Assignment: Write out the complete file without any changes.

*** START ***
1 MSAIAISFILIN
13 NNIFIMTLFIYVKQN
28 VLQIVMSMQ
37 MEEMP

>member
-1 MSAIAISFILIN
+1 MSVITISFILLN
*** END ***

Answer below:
1 MSAIAISFILIN
13 NNIFIMTLFIYVKQN
28 VLQIVMSMQ
37 MEEMP

>member
-1 MSAIAISFILIN
+1 MSVITISFILLN